In a well-paced, vibrant narrative, Popular Science contributor and Culture Dish blogger Skloot (Creative Writing/Univ. of Memphis) demonstrates that for every human cell put under a microscope, a complex life story is inexorably attached, to which doctors, researchers and laboratories have often been woefully insensitive and unaccountable. In 1951, Henrietta Lacks, an African-American mother of five, was diagnosed with what proved to be a fatal form of cervical cancer. At Johns Hopkins, the doctors harvested cells from her cervix without her permission and distributed them to labs around the globe, where they were multiplied and used for a diverse array of treatments. Known as HeLa cells, they became one of the world's most ubiquitous sources for medical research of everything from hormones, steroids and vitamins to gene mapping, in vitro fertilization, even the polio vaccine—all without the knowledge, must less consent, of the Lacks family. Skloot spent a decade interviewing every relative of Lacks she could find, excavating difficult memories and long-simmering outrage that had lay dormant since their loved one's sorrowful demise. Equal parts intimate biography and brutal clinical reportage, Skloot's graceful narrative adeptly navigates the wrenching Lack family recollections and the sobering, overarching realities of poverty and pre–civil-rights racism. The author's style is matched by a methodical scientific rigor and manifest expertise in the field.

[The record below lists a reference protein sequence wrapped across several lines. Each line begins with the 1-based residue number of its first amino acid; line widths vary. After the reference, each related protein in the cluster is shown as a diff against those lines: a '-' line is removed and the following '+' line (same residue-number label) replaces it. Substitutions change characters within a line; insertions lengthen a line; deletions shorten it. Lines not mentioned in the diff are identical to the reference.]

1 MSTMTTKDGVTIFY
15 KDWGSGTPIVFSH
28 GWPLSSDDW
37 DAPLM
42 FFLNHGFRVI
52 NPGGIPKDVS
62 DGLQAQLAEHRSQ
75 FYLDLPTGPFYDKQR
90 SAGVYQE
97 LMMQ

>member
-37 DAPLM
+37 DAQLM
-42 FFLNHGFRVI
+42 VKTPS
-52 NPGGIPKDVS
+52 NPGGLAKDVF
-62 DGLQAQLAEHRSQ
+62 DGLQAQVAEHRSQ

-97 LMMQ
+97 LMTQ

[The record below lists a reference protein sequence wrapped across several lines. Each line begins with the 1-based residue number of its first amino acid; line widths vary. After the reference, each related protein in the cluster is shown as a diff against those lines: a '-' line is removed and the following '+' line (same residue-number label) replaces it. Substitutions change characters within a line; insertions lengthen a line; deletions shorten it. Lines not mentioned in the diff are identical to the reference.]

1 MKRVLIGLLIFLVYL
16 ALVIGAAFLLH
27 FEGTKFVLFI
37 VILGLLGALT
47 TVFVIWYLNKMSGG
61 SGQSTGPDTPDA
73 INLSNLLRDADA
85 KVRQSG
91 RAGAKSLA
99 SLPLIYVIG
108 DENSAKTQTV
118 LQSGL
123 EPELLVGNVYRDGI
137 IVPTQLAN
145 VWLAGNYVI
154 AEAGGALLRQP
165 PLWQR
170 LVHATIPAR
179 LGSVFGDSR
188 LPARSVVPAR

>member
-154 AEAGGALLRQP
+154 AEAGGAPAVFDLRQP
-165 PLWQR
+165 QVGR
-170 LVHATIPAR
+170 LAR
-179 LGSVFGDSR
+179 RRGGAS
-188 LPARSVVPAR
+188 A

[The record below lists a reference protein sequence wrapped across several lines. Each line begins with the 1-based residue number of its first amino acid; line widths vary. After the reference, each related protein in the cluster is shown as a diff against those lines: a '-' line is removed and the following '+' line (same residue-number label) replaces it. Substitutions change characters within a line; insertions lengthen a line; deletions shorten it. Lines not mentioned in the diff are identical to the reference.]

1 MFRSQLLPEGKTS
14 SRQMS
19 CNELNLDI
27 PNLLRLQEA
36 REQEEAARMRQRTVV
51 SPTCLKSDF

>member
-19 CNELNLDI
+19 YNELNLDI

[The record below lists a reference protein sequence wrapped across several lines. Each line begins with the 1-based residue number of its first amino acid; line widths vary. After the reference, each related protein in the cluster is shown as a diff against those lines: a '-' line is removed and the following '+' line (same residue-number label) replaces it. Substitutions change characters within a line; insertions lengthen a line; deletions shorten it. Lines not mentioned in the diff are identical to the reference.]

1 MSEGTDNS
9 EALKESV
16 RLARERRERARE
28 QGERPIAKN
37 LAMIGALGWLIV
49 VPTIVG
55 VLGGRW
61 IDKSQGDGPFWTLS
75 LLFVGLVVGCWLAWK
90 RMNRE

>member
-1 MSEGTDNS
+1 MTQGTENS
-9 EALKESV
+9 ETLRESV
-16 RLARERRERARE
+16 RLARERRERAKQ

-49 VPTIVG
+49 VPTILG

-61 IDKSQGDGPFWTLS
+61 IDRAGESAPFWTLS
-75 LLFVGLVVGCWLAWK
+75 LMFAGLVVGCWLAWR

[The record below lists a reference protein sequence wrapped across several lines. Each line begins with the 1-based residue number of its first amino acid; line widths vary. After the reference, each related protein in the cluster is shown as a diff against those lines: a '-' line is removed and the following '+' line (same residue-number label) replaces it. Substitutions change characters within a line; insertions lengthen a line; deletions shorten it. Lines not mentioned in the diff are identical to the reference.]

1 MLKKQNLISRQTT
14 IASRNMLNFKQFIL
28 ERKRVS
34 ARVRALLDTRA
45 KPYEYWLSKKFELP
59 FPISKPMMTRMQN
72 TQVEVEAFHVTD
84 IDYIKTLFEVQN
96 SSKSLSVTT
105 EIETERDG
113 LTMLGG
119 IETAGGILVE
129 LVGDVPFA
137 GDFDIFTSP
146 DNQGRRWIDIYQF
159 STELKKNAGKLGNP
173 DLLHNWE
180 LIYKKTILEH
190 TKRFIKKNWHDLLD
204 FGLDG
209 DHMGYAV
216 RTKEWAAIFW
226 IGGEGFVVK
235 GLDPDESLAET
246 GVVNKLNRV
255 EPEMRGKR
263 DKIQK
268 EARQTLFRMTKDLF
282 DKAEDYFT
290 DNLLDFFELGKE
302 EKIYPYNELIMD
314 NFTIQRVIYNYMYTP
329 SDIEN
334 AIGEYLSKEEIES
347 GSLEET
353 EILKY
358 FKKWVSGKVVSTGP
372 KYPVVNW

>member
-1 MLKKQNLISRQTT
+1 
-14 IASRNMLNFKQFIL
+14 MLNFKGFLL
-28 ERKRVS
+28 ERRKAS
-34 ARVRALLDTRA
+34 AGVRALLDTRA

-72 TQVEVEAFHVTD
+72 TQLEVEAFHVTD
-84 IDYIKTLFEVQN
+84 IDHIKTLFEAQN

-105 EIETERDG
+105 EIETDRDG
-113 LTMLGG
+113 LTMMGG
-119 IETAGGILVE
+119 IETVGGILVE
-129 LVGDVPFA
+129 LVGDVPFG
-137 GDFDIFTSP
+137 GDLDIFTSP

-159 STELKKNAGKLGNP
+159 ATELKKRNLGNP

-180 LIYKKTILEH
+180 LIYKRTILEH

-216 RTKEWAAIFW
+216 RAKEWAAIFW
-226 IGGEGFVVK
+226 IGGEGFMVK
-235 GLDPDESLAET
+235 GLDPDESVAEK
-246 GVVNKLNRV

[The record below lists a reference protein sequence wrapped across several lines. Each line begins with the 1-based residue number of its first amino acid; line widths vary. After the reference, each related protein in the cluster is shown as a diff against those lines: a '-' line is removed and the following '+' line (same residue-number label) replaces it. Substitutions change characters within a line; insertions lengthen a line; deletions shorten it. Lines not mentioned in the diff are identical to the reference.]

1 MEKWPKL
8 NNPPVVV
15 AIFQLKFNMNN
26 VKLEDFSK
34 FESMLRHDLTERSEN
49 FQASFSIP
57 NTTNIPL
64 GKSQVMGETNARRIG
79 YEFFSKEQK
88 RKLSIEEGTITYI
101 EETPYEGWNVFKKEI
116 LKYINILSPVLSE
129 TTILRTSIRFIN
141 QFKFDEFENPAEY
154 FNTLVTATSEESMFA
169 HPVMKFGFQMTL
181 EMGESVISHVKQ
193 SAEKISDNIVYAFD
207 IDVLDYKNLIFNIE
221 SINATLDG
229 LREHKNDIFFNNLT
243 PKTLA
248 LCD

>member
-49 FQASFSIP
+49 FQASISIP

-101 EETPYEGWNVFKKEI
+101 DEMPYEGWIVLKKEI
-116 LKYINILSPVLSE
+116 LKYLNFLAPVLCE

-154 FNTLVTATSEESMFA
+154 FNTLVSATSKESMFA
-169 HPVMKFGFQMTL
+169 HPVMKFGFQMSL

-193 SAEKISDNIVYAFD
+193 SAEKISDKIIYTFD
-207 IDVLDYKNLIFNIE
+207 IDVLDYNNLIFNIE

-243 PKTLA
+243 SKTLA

Skloot's meticulous, riveting account strikes a humanistic balance between sociological history, venerable portraiture and Petri dish politics.

Pub Date: Feb. 9, 2010

ISBN: 978-1-4000-5217-2

Page Count: 320

Publisher: Crown

Review Posted Online: Dec. 22, 2010

Kirkus Reviews Issue: Jan. 1, 2010

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Doesn’t dig as deep as it could, but offers a captivating look at the NBA’s greatest era.


NBA legends Bird and Johnson, fierce rivals during their playing days, team up on a mutual career retrospective.

With megastars LeBron James and Kobe Bryant and international superstars like China’s Yao Ming pushing it to ever-greater heights of popularity today, it’s difficult to imagine the NBA in 1979, when financial problems, drug scandals and racial issues threatened to destroy the fledgling league. Fortunately, that year marked the coming of two young saviors—one a flashy, charismatic African-American and the other a cocky, blond, self-described “hick.” Arriving fresh off a showdown in the NCAA championship game in which Johnson’s Michigan State Spartans defeated Bird’s Indiana State Sycamores—still the highest-rated college basketball game ever—the duo changed the course of history not just for the league, but the sport itself. While the pair’s on-court accomplishments have been exhaustively chronicled, the narrative hook here is unprecedented insight and commentary from the stars themselves on their unique relationship, a compelling mixture of bitter rivalry and mutual admiration. This snapshot of their respective careers delves with varying degrees of depth into the lives of each man and their on- and off-court achievements, including the historic championship games between Johnson’s Lakers and Bird’s Celtics, their trailblazing endorsement deals and Johnson’s stunning announcement in 1991 that he had tested positive for HIV. Ironically, this nostalgic chronicle about the two men who, along with Michael Jordan, turned more fans onto NBA basketball than any other players, will likely appeal primarily to a narrow cross-section of readers: Bird/Magic fans and hardcore hoop-heads.

Doesn’t dig as deep as it could, but offers a captivating look at the NBA’s greatest era.

Pub Date: Nov. 4, 2009

ISBN: 978-0-547-22547-0

Page Count: 352

Publisher: Houghton Mifflin Harcourt

Review Posted Online: May 20, 2010

Kirkus Reviews Issue: Sept. 1, 2009